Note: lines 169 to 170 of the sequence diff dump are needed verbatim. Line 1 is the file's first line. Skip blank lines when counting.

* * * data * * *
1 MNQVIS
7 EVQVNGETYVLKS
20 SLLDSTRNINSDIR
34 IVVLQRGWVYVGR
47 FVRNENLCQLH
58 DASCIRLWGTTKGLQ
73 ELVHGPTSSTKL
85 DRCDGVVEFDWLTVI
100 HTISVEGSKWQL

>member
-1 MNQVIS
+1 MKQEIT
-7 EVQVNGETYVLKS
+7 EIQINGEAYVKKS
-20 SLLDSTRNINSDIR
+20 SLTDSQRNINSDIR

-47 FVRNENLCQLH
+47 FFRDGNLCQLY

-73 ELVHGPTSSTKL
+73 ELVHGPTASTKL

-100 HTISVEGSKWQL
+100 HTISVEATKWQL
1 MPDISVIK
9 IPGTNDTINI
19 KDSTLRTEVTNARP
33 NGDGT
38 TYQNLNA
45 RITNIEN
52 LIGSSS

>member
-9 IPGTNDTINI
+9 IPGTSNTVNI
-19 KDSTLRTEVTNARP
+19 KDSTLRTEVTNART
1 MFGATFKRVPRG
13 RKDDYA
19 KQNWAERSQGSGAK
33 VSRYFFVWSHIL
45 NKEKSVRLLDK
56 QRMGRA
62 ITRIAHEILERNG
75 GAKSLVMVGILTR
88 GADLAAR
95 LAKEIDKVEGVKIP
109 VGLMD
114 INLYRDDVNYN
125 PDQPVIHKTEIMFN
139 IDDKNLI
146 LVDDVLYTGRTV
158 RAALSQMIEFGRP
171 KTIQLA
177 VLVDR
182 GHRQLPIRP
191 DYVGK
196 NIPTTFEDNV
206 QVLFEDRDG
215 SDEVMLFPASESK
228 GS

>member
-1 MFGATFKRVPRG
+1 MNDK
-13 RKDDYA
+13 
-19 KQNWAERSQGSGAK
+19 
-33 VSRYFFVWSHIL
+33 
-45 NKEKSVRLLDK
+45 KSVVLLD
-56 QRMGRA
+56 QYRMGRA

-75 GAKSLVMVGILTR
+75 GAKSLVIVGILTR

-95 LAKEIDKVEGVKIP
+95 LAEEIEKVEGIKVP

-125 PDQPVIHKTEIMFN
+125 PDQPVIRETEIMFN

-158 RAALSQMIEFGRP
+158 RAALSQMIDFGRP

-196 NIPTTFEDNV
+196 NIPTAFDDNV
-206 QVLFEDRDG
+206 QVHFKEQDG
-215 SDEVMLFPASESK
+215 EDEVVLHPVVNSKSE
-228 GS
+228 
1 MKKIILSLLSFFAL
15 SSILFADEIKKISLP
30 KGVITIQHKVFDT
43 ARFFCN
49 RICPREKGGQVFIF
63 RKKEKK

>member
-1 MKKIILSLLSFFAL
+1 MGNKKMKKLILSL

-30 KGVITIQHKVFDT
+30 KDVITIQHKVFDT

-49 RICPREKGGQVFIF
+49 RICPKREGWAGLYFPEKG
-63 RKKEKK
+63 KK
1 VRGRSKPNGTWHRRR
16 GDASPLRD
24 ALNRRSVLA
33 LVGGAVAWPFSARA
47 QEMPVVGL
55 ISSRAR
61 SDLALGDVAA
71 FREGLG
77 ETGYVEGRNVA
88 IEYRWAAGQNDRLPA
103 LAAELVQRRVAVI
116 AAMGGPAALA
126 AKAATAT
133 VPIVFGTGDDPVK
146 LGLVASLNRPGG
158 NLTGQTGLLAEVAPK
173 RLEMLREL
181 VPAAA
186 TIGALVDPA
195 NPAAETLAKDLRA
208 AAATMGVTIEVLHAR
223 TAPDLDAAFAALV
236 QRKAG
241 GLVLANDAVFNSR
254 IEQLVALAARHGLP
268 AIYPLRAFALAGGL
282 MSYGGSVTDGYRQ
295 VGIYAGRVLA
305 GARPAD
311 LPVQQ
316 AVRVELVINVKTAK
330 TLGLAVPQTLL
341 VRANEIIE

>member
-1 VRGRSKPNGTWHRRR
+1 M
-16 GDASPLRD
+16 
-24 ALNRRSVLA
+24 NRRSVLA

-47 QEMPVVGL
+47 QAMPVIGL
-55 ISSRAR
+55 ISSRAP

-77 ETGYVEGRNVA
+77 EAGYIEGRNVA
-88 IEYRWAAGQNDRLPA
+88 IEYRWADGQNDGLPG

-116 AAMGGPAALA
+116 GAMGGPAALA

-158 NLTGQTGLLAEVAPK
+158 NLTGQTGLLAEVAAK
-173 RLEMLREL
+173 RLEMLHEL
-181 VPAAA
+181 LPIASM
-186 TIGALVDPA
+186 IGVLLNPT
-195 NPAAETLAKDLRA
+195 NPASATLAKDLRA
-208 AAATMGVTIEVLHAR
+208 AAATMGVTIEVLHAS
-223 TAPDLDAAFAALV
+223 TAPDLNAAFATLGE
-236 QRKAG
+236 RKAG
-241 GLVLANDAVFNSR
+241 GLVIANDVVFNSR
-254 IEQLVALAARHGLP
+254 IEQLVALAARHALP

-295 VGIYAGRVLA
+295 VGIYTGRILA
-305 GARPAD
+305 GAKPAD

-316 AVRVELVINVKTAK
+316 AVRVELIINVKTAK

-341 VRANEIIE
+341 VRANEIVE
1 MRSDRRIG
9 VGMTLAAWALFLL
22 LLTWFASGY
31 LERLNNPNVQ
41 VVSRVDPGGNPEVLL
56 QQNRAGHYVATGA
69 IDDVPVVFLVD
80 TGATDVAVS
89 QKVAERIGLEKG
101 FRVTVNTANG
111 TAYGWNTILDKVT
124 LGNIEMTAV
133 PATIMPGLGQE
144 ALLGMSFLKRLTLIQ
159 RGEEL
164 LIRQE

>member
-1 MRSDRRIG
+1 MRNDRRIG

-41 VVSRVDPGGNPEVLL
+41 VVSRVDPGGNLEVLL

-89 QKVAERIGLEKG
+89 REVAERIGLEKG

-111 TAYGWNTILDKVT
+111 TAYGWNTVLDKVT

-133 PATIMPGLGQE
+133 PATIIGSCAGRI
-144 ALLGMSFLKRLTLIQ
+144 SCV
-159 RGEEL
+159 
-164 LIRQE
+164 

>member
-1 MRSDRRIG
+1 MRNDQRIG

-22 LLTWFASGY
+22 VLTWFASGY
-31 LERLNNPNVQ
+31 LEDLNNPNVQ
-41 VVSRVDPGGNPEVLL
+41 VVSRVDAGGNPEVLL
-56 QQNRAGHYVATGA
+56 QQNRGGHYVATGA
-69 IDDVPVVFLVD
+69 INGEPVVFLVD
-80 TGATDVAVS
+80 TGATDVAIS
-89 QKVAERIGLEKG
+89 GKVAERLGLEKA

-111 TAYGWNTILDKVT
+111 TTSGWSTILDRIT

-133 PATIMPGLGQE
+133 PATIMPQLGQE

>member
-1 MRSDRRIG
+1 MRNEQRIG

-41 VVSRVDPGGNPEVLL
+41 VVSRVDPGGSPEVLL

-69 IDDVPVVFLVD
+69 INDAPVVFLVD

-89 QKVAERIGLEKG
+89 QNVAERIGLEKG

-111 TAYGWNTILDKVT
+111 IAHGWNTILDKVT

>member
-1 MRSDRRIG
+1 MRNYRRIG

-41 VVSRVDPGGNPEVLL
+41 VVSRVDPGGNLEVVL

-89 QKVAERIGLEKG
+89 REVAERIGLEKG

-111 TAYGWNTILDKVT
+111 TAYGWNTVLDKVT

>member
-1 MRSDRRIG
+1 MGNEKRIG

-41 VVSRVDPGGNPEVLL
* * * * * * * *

-241 GLVLANDAVFNSR
+241 GLVIANDVVFNSR